One of the problems with the debate over the "national debt" is that there's no generally agreed upon definition of that term. Is it what the federal government owes, or what it owes foreigners, or what the whole country, private and public sector together, owes? Does it include off-balance-sheet items and contingent liabilities?
There's a hundred-trillion dollar gap between lowest and highest on this spectrum, which allows each commentator to confuse the rest of us by picking the measure that best suits their point of view. New York Times columnist Paul Krugman, for instance, uses "net debt" -- the amount that the US owes foreigners -- to argue that since this number is relatively small and slow-growing, we're actually fine. Analysts using broader definitions of debt come to the opposite, more apocalyptic conclusion. Consider this from today's Wall Street Journal, on the impact of off-balance-sheet obligations:
Smoke, Mirrors and Public Deficits
By Richard Barley
Are public debt and deficit numbers illusory? Perhaps, judging by the ruses employed by governments and identified by the International Monetary Fund's Timothy Irwin in a recent staff note. Deficit crises in developed countries may only increase the allure of such devices, although they may do little to help in the long run.
European countries got creative as they strove to hit targets to join the single currency during the 1990s. In 2005, Organization for Economic Cooperation and Development researchers cataloged 192 cases of one-time measures and accounting maneuvers across Europe--50 in Greece alone--with effects ranging from negligible to 2% of GDP. In 1997, for instance, France took on the pension liabilities of France Télécom in exchange for a payment of €5.7 billion ($7.6 billion), or 0.5% of GDP.
But Europe wasn't alone in playing games. In 2003, the U.S. proposed buying 100 refueling planes via operating leases, which would have kept the cost from being recognized upfront. The Congressional Budget Office said that was federal borrowing in disguise and would prove more expensive than a normal purchase.
The euro-zone debt crisis has put these techniques front and center. Portugal hit its 2011 target only via a transfer of bank pension assets that shaved 3.5 percentage points off its deficit.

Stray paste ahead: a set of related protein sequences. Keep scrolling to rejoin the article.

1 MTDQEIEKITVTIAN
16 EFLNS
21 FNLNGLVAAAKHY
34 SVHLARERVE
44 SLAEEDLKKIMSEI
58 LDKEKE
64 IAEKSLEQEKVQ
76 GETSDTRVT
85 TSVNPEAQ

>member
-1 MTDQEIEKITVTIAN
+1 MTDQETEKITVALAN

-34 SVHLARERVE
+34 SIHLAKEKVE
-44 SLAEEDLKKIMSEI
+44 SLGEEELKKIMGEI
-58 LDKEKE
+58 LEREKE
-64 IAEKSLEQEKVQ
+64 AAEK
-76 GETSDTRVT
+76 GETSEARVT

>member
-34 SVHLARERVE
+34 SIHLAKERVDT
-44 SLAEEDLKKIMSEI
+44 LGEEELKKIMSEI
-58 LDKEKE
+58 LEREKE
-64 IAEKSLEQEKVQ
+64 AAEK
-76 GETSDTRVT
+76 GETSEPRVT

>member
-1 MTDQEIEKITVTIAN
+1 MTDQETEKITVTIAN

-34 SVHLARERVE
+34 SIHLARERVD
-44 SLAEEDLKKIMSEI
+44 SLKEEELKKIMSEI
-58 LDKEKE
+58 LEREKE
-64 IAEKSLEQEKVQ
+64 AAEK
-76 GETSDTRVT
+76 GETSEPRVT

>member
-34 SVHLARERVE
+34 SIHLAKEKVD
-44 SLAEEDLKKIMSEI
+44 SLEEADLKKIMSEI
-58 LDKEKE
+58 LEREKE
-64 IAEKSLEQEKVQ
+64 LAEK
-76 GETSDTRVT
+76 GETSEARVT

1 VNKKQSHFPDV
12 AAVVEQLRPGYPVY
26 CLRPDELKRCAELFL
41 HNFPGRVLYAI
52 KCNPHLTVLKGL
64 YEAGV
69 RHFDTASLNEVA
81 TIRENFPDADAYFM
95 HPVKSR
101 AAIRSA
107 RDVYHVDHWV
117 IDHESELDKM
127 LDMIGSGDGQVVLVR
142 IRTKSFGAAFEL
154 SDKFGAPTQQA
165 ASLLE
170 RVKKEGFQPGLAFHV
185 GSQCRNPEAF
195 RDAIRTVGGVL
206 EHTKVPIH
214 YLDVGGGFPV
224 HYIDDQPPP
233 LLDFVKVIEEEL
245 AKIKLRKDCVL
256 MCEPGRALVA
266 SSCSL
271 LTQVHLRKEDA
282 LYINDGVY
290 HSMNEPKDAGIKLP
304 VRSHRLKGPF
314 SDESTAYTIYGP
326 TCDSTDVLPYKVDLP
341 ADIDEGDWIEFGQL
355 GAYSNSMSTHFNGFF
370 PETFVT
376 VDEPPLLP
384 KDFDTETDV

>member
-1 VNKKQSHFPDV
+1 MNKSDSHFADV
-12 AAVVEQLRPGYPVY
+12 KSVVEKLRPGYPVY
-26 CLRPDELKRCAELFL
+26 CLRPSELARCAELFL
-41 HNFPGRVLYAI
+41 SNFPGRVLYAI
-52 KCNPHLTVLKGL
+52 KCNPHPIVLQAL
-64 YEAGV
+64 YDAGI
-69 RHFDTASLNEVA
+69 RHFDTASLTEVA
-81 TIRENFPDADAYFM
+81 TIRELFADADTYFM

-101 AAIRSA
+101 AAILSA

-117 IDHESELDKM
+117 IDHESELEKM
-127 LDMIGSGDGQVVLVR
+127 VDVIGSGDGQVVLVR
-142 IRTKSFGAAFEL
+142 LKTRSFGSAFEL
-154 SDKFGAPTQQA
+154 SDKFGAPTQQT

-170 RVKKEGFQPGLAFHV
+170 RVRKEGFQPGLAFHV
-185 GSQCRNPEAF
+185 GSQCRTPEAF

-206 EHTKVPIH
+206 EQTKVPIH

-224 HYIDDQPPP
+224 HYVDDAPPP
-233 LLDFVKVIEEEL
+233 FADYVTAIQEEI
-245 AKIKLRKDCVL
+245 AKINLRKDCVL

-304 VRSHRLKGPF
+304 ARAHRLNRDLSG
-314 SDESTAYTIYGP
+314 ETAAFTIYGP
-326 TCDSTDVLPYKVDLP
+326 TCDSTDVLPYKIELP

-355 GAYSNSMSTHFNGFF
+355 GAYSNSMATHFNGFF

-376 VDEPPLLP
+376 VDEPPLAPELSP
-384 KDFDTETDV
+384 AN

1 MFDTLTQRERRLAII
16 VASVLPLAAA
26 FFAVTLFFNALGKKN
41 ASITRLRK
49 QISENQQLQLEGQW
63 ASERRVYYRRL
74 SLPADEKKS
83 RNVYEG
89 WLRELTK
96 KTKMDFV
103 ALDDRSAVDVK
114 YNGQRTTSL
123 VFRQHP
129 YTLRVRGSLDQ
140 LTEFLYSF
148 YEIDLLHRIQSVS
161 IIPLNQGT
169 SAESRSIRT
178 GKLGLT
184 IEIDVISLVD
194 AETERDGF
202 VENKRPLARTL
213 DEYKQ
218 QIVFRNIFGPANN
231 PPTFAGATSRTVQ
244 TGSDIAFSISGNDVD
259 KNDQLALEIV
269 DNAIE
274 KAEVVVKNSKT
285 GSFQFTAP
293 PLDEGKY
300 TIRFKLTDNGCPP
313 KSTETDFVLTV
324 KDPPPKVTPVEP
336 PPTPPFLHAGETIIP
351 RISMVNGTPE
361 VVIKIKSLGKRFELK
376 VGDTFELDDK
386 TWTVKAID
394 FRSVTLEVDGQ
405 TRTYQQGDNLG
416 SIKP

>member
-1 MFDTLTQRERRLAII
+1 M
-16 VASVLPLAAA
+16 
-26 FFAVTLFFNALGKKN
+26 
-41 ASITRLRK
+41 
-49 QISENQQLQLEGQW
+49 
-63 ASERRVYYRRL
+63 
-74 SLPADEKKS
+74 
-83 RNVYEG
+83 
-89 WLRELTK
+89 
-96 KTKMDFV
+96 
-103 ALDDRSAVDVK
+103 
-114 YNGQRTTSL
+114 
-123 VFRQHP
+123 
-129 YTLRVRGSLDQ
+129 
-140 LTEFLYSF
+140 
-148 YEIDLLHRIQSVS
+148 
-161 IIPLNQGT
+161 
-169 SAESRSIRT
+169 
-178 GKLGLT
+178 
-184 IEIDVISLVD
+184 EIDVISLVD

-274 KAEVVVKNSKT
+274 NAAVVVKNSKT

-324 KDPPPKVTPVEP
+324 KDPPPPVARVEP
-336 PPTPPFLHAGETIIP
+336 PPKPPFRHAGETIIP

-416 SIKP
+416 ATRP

Likewise, the U.K. is taking on the Royal Mail's pension plan to pave the way for privatization. The plan brings with it £28 billion ($44.8 billion) of assets, thereby reducing the country's 2012-13 deficit. But the U.K. is also taking on long-term liabilities on behalf of the company with a present value of £37.5 billion--which aren't recognized immediately. So accounting transforms the Royal Mail's pension deficit into a short-term gain for the U.K. budget but at a long-term cost.
Keeping long-term liabilities out of the picture is a common tactic: In the U.S., debt was 62% of GDP in 2010, but including civil-service pension and other liabilities raises the total to 113%, Mr. Irwin notes. Public-private plans for infrastructure have also shifted upfront investment costs off-budget but have raised long-term debt risks--often through government guarantees.
The crisis has narrowed governments' options. One way to flatter the statistics is via optimistic growth assumptions, although skeptical markets and the rise of independent fiscal watchdogs such as the U.K. Office for Budget Responsibility make this difficult. Another way is to shift cash flows forward, as Germany, Greece, Portugal and Belgium did in the past via securitizations of future government revenue. This, too, may now prove a tricky sell.
Investors trying to keep track of governments should remember Goodhart's law: As soon as an indicator becomes a target for conducting policy, it loses its informational value. It also becomes a target for manipulation. That is a sobering thought given the euro zone's obsession with deficit targets. They might just conceal problems building up elsewhere.
Then there are the "unfunded liabilities" of entitlements like Social Security and Medicare, which dwarf the official national debt. From a recent Zero Hedge article:
Massive $17 Trillion Hole Found In Obamacare